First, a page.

Looking at the UK's main economic statistics, it would suggest a positive economic picture.
- Economic growth is high.(2.9%) Since 1992, the UK has achieved the longest unbroken period of growth on record.
- Inflation is low. At 2.2% CPI inflation is very close to the government's target of 2%
- Unemployment is very low 5.2% (labour force survey) and Employment has reached record levels.
When the chancellor delivers his budget tomorrow, expect a lengthy self congratulatory note about the strength of the Economy. However, why will people be sceptical about the rosy picture he tries to paint? He is not making the statistics up. - Unemployment really is low and the record period of economic growth is very impressive.
These 3 main economic variables do suggest a positive economic outlook. However, if you conducted informal interviews with people in the street, you would probably find that the average consumer doesn't view the economy in a similar light.
Recently, I asked my economics students to ask other people about their perspectives on the economy; the results were quite interesting. People don't tend to think in terms of national economic statistics; their economic view is determined by their individual circumstances and anecdotal evidence.
For example, people notice things like the cost of housing, food at supermarkets and the price of petrol - they not even know what is meant by CPI inflation. In the Times today, there is an opinion poll with questions on things that reflect people's living standards. For example questions like:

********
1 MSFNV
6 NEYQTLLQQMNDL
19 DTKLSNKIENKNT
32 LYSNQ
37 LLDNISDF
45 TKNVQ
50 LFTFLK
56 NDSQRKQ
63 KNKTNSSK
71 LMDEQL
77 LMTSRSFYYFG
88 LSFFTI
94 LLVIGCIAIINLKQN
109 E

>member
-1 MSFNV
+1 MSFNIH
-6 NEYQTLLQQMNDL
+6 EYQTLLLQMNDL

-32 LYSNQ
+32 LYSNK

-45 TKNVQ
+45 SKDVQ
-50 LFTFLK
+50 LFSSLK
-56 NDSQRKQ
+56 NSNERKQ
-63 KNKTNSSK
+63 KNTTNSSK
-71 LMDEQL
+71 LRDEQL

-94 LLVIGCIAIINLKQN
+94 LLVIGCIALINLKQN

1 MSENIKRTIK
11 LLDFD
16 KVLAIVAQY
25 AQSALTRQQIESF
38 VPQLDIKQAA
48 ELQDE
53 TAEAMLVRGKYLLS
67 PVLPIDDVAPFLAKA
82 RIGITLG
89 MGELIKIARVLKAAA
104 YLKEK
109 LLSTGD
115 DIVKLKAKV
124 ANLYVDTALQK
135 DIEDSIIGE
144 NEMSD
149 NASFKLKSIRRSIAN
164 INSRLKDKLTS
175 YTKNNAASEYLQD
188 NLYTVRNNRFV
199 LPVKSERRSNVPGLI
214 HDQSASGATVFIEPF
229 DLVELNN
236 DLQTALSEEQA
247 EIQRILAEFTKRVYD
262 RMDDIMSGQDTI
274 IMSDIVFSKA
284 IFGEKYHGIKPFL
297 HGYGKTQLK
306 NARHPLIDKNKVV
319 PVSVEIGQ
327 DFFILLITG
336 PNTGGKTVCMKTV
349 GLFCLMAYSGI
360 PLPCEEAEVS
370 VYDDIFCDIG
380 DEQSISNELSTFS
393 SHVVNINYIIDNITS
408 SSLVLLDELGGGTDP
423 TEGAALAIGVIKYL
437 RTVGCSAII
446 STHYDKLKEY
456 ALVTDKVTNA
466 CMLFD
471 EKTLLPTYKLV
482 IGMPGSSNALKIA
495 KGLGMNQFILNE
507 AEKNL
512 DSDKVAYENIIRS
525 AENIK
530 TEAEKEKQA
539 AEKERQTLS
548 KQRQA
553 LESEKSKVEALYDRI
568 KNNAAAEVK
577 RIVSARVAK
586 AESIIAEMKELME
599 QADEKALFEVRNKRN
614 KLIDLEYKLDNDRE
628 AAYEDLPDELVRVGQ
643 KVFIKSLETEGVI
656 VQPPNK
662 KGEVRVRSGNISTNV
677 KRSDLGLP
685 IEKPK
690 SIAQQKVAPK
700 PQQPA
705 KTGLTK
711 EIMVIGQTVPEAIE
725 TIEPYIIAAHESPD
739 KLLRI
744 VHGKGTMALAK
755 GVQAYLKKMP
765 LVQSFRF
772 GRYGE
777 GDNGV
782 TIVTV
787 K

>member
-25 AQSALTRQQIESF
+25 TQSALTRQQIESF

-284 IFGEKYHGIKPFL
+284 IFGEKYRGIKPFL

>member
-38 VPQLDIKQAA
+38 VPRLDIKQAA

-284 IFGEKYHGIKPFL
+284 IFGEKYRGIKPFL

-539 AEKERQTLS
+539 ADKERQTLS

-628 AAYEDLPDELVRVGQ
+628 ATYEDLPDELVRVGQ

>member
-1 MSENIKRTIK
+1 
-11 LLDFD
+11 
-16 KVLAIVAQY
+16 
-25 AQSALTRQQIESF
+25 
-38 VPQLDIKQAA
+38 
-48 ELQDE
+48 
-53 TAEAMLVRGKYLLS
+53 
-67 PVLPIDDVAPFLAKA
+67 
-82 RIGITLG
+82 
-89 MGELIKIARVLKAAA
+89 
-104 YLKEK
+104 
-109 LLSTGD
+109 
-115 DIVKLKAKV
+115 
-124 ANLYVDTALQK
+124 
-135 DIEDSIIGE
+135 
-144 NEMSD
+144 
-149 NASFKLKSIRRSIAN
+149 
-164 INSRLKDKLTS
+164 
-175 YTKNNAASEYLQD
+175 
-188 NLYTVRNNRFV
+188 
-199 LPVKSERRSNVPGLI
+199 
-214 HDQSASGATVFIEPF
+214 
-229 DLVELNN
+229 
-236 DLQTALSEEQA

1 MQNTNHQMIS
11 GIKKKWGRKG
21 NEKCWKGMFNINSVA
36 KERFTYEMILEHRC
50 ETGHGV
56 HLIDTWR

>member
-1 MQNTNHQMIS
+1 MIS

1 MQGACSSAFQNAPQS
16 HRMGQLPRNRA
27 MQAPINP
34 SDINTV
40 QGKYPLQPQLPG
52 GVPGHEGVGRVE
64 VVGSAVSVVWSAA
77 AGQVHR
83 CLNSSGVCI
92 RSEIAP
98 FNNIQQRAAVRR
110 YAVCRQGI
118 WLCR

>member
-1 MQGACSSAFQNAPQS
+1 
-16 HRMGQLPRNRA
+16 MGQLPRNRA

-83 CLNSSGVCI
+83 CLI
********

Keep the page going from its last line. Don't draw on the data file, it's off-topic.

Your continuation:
Compared to last year:
- Are you more worried about losing your job?
- Are you eating out in restaurants?
- Are you buying new clothes?
- 8% say they are buying more clothes than last year, but 55% say they are buying less.
- 36% are more worried about losing their job, 12% are less worried.
Some Notes on these Opinion Polls and Statistics
- They are unscientific and rely on broad judgements from people. They are very much normative opinions.
- It is noted that people often tend to give a greater weighting to negative things rather than positive things. For example, people complain about rising petrol prices, but they give less attention to the fact the price of electrical goods has been falling.
- Official statistics are often backward looking. Growth of 2.9% is largely indicative of economic decisions made in the past 12 months. Current opinions will shape growth rates for the next 12 months. For example, if we become pessimistic, it may take a while for us to reduce our spending and lower growth rates. There is a time lag; therefore capturing the 'mood' of shoppers can be useful for gaining an insight into the future direction of the economy.
- People can forget how bad things were and have a rosy view of the past. For example, interest rates at 5.25% make mortgage payments relatively cheap compared to 1990 when interest rates reached 15%.
- There is always a danger that people can 'talk themselves into a recession'. If we are excessively pessimistic and fear losing a job (even if it is not really rational) then it may become a self fulfilling prophecy. If you fear a recession, you spend less, save more and therefore aggregate demand will slowdown and this change in behaviour could cause a recession.